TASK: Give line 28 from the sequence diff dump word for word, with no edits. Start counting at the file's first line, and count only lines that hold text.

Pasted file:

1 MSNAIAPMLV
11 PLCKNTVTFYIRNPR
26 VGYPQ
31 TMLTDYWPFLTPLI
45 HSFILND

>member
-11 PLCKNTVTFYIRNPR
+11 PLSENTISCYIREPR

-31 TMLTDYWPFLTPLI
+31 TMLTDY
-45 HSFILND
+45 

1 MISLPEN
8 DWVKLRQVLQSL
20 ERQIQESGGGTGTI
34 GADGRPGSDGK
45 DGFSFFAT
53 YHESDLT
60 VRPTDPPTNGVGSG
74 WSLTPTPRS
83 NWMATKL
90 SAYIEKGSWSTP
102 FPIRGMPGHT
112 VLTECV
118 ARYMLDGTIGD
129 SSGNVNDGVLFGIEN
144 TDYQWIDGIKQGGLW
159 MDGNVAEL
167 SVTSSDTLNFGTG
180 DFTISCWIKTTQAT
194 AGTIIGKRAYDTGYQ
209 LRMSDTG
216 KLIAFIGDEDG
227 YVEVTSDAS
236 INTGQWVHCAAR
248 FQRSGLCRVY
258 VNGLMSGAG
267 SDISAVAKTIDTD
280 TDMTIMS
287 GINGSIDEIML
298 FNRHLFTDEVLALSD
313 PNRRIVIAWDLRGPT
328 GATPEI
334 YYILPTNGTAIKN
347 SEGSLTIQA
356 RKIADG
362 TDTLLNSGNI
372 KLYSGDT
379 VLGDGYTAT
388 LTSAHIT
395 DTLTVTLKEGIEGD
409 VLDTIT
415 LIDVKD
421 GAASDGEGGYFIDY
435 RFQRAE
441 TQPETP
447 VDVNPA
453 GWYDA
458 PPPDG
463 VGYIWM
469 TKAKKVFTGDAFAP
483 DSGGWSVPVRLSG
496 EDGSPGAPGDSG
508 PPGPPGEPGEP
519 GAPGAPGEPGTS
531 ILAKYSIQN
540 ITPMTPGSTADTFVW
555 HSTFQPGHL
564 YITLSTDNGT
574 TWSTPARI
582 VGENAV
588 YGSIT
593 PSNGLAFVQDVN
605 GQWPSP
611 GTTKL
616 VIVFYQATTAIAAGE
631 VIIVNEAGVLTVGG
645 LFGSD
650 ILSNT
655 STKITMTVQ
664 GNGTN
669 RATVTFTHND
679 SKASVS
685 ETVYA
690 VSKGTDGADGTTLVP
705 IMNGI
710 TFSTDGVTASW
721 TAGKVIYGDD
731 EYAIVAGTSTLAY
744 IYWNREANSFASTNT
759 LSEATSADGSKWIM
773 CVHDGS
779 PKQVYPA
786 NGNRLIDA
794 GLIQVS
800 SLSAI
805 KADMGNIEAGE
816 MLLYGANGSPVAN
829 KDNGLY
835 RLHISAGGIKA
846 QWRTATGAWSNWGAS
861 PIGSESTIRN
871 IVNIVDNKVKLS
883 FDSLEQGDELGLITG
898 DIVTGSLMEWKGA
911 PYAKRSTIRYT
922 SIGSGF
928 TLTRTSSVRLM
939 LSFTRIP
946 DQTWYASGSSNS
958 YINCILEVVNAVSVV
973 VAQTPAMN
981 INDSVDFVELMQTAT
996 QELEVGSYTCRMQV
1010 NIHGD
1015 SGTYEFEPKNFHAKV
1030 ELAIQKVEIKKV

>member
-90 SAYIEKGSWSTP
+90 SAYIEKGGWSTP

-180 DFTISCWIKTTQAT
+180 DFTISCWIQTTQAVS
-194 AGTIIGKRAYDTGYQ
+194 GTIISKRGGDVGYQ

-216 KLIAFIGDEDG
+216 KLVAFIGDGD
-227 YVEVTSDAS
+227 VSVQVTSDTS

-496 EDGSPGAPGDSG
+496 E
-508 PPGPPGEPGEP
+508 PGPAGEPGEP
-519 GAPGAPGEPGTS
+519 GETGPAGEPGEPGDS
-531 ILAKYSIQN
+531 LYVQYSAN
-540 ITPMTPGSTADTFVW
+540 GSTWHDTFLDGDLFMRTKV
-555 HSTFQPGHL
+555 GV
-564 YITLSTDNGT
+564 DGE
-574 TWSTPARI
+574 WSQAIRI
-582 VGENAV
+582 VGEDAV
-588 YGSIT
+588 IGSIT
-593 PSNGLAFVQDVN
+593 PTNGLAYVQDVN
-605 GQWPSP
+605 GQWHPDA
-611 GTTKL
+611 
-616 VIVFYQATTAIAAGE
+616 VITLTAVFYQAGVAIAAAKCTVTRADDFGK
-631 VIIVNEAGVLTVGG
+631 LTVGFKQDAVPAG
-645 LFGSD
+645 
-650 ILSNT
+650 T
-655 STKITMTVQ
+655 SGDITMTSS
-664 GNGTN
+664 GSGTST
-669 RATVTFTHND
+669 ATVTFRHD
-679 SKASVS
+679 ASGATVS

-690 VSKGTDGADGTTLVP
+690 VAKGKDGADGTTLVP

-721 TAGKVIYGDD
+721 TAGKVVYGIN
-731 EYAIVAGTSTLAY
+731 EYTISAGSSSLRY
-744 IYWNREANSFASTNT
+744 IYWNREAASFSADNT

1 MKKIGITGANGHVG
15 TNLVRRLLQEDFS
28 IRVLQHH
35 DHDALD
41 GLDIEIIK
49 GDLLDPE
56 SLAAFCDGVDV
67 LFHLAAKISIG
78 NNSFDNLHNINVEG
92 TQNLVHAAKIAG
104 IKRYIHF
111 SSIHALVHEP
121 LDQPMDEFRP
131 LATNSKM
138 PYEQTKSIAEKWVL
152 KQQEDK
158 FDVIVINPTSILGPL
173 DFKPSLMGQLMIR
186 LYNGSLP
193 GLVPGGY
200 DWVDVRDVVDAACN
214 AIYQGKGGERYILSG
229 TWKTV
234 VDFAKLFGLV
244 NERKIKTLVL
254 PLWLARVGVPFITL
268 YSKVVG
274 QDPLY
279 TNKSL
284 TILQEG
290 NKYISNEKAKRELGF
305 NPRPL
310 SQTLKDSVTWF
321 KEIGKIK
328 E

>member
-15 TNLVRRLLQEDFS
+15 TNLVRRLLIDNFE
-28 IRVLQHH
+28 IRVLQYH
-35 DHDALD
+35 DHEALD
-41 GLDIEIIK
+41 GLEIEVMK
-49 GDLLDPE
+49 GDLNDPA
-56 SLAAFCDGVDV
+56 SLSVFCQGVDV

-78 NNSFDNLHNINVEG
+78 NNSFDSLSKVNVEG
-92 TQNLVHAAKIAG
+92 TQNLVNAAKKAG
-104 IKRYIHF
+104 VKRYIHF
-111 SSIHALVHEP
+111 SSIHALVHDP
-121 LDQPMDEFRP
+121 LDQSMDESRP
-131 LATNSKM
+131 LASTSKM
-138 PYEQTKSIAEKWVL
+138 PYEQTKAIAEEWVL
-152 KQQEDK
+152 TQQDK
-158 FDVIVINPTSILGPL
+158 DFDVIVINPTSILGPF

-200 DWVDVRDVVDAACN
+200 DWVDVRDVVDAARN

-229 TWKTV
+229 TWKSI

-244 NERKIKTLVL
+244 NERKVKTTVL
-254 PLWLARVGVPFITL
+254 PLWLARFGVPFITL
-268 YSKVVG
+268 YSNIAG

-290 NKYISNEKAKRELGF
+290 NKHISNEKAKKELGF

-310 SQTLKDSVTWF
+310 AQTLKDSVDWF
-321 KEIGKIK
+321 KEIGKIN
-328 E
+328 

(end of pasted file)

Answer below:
159 MDGNVAEL